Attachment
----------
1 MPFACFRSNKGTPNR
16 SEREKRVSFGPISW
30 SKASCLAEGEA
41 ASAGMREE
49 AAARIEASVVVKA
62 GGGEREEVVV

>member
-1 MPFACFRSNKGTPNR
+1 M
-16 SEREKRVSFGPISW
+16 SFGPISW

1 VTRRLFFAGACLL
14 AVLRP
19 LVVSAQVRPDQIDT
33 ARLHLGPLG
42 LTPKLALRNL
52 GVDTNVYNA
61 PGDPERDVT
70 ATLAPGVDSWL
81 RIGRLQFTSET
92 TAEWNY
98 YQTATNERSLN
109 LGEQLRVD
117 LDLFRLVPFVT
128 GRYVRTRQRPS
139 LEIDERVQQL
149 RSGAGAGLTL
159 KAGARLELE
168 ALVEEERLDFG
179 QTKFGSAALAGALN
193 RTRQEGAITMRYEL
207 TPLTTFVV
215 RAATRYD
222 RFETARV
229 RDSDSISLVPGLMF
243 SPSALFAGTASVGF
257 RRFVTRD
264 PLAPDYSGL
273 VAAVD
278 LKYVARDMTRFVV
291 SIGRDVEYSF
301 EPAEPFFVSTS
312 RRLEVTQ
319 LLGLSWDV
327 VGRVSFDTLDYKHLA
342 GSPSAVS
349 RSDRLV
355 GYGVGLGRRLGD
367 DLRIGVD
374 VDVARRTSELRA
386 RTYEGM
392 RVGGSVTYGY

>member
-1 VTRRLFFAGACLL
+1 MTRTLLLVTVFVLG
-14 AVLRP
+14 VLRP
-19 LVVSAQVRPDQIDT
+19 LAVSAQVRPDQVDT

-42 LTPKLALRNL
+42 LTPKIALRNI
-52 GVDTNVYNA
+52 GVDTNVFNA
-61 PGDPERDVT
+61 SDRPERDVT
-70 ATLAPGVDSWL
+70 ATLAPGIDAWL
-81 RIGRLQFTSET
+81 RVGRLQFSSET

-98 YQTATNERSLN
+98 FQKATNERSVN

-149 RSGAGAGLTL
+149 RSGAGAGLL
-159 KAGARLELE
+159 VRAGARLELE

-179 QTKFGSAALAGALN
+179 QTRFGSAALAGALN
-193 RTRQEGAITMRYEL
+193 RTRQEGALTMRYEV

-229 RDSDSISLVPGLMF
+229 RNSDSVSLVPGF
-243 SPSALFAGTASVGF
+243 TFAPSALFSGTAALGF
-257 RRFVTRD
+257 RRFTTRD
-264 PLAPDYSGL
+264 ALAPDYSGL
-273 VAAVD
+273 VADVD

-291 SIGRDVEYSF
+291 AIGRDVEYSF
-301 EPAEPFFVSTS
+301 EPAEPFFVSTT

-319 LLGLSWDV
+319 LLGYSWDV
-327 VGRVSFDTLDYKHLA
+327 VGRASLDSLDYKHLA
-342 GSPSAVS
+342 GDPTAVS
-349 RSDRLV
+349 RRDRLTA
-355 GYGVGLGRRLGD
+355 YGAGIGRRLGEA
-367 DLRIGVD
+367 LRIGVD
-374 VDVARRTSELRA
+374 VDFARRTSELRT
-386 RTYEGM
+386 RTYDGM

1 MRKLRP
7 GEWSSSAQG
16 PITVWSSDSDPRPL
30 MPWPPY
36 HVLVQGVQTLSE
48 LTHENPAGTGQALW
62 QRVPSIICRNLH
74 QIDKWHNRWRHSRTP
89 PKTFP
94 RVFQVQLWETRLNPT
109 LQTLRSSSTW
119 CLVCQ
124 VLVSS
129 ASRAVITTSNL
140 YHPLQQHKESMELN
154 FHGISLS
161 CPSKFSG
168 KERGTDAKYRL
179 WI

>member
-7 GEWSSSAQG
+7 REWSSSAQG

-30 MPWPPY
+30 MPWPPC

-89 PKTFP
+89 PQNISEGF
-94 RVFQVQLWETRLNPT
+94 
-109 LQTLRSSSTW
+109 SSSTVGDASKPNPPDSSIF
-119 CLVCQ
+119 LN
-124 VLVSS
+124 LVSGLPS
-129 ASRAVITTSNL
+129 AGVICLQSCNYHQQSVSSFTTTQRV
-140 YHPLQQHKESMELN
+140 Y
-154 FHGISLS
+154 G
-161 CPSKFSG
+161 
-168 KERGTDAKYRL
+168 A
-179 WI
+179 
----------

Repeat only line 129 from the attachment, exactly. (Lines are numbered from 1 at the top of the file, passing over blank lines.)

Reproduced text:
>member